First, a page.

Another central theme is the intense rivalry between Jacqueline Cochran and Jerrie Cobb. Rendered vividly by both Ackmann and Nolen, this subplot illustrates clearly that the competitive drive for power and status can be as strong and vicious in women as in men. Ackmann's account of Cochran's correspondence with key government officials and her intricate dance with Cobb is especially fascinating. Each book also contains a wealth of interesting details about notable figures from this era. Two of my favorites: I grew up reading about women who flew in the Powder Puff Derby, a transcontinental air race for women only, but who knew Will Rogers gave that great competition its name? And aboard both NASA research aircraft and the shuttle, I wore a pressure suit manufactured by the David Clark Company, but I never knew that Clark began his career as a lingerie maker!
It's no small feat to synthesize voluminous interviews and historical sources into a tale that's a delight to read. Both Nolen and Ackmann succeed quite admirably, weaving narratives that are engaging and compelling.
In Almost Heaven, Bettyann Holtzmann Kevles tackles the larger story of women in space, encompassing both the U.S. and Russian programs from their inception until the present day. Like Nolen and Ackmann, Kevles draws on a very robust set of personal interviews and the published historical record to create a richly informative, highly readable account. The history of the FLATs is condensed to 13 pages here (Kevles reaches the same conclusion as Nolen and Ackmann regarding the controversy). We meet their Soviet contemporaries—Valentina Tereshkova and Valentina Ponomareva—and get a fascinating look at the sociopolitical backdrop for the early Soviet space program. Almost Heaven more than matches Jim Oberg's Red Star in Orbit when it comes to providing fascinating details about that program. To offer just one example, the early Vostok cosmonauts did not land inside the capsule; rather, they ejected for a separate parachute landing (technically disqualifying themselves for the international flight records they claimed, which require that the record-setting pilot land with the craft).
Throughout the four-decade span covered in Almost Heaven, Kevles provides a nuanced look at how national history, culture and ideology have shaped the designs of the space programs in the two nations, discussing (among other things) the role of the individual versus that of the central control authority. Events and personalities have more political and budgetary context here than in the Nolen and Ackmann books, and a wider variety of relevant officials and commentators provide perspective. This greater scope, which I found very appealing, is achieved without sacrificing rich insights about the individual women being portrayed.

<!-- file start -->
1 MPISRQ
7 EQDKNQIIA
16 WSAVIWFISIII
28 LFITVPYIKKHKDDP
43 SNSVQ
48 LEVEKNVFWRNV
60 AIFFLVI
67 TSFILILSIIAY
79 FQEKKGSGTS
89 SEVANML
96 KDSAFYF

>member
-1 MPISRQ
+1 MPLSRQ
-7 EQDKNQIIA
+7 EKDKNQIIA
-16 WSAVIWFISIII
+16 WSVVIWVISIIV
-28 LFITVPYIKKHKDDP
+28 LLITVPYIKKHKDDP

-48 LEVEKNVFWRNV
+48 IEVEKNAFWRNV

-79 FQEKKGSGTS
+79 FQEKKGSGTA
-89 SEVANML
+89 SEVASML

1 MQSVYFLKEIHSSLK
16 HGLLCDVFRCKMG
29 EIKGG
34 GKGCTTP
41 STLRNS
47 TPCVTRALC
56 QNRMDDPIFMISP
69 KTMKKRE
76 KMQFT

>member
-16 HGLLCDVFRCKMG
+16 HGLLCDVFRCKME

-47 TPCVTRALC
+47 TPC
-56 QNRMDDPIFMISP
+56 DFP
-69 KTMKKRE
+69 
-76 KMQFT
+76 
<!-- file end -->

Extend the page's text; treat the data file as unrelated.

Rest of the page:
The text of Almost Heaven is carefully footnoted. Unfortunately, and incongruously, it is marred by a number of factual errors. Some are fairly minor, although to me they were glaring: for example, describing roads around the Johnson Space Center as having been unpaved in 1978, citing five flights rather than four in the shuttle test phase and mistaking the T-38 aircraft for the KC-135 aircraft used in parabolic zero-gravity flights. However, in at least one instance, errors shaped the dramatic thrust of the narrative: In framing the selection of the first American woman to fly in space, Kevles says that eight women were vying for the nod, and she asserts that the selection might have boiled down to Ride and Judith Resnik because they were the two youngest. There were indeed eight women in the astronaut corps at this time (six from the class of 1978 and two from the class of 1980), but it is a well-known fact that only women from the class of 1978 were contenders for this assignment. On the second point, I have no idea what actually determined the choice (it's a deliberately secretive process), but Ride and I were "the two youngest," not Ride and Resnik.
Kevles gives the reader a good sense of the tenor of the moment and gets the dramatic arc pretty well right. This makes it all the more distressing that mistakes erode one's confidence in the authoritative quality of her text.
Space aficionados and historians alike are fortunate that three such capable authors took on the subject of women in space while so many of the early participants are still available to be interviewed. We're fortunate to have their firsthand stories captured and put into context. The dream of flying in space did not come true for the Mercury 13, but they helped propel profound, long-term changes in American society. Those of us who eventually did fly—in whatever spacecraft seat—know well that our road began with their dreams.